History needs Grand Narratives and long-term perspectives to help us understand our lives, says Penelope Corfield.
Historians haven't yet lost the plot but they have lost the big picture. We are indeed good at understanding plots and unravelling them in all their intricate detail. We are good at taking wide-angled views and writing ambitious studies of empires and identities, nation-building and ideas.
But we have taken our eye off the very long term. We don't, with very few exceptions, write about the entire human story. And having written our time and-place-specific histories, we generally don't indicate what light these studies throw on a diachronic or through-time perspective.
This collective silence has deprived the research and especially the teaching of history of a powerful tool - the power of what is termed Grand Narrative. Such big accounts provide mental frameworks that act as mental "locators" into which people fit the detailed histories that they learn. If historians are not providing and debating Grand Narratives, then those who study history will end up confused and reliant on half-digested ideas, culled from a medley of political, religious or cultural traditions.
One major reason for the neglect of the very long term is an obvious practical one. As the quantity of research multiplies, so history as a discipline is sub-divided into separate specialisms. In Britain alone, there are more than 2,000 academic historians. Worldwide, the number is probably well over 100,000. Since no one can keep up with the output of all these busy scholars, the professional answer is to specialise, either in a particular period and/or on a particular theme.
Furthermore, these subdivisions of academic history are incorporated into research, teaching and assessment at all levels. History students at university choose bits and pieces from the expertise of their lecturers. Yet students are rarely invited to debate the possible long-span frameworks of history, whether cyclical, linear, static, revolutionary or multi-stranded.
British schoolchildren similarly take selected topics from the national curriculum. They may jump from (say) the Romans to Henry VIII to the Industrial Revolution, and on to the two world wars. One certainty is that they will study Hitler - that is, if they take history as an option after Key Stage 3. Another is that they will be confused, without a framework into which to "fix" the different periods.
A call for historians to resume consideration of the very long term does not mean stopping what we now do. It is a plea for an addition, not a subtraction.
Especially, it is not a call for a return to over-simple models. The 20th century witnessed the wreckage of two influential Grand Narratives. One was the inevitable "march of progress", from barbarism to civilisation. That vision sank before world wars, tyrannies, famines, killer epidemics and genocides. The other was the Marxist revolutionary sequence of historical stages, driven by the class struggle. It was scheduled to produce an egalitarian communism and the "withering-away" of the state. But this model too has fallen by history's wayside, disproved by events.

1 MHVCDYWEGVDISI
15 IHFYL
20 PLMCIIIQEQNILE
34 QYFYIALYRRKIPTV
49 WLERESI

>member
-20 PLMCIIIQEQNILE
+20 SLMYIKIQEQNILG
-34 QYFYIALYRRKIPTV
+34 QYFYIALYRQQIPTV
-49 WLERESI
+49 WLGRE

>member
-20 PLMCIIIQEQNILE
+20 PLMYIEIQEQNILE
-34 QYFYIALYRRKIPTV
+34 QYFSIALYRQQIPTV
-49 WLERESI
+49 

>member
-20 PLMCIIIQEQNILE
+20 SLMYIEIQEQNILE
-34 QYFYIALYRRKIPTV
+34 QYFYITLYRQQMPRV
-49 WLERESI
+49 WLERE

Oversimplified versions of history have led to disasters, especially when they are taken as guides to public policymaking, and oversimplifications have also stultified learning when they are taught to students and the public as infallibly true.
The abuse of past Grand Narratives does not, however, mean that there is no place for a collective human story. Instead the challenge is to produce and to debate a more rounded and complex picture. Such big stories are likely to be pluralist accounts of quest and conflict, rather than tending to a single triumphant goal. And understanding narratives entails debate and analysis, and even, if need be, rejection and the search for something better.
In secondary schools, in particular, long-term perspectives are needed within the national curriculum, as Ofsted has just noted. Why aren't teenagers offered strong Grand Narratives about outcomes that affect their daily lives? Why not a unit on the peopling of Britain, from the Celts to the present day? Or on the history of wars and peace-making, from tribal warfare to the United Nations? Conflict and conflict avoidance can hardly be more urgent as issues of our time.
Another obvious agenda needing a long-swing approach is citizenship education. Why not cover the contests for rights from Magna Carta to a (coming soon?) written constitution? The framework for Key Stage 4 offers great potential for basing both skills and understanding on documented historical experience.
All people and peoples are living histories. It is part of their education to understand and debate the complex human story in which we all participate. Historians, along with human geographers, archaeologists, environmentalists and all other long-span experts, are well placed to frame such diachronic accounts via the worldwide wealth of our in-depth understanding. That makes a good new agenda.
Penelope J. Corfield is professor of history at Royal Holloway, University of London. She is the author of Time and the Shape of History , published by Yale University Press (£25) and recently hosted the conference "Returning to the Big Picture: Historians and Periodisation".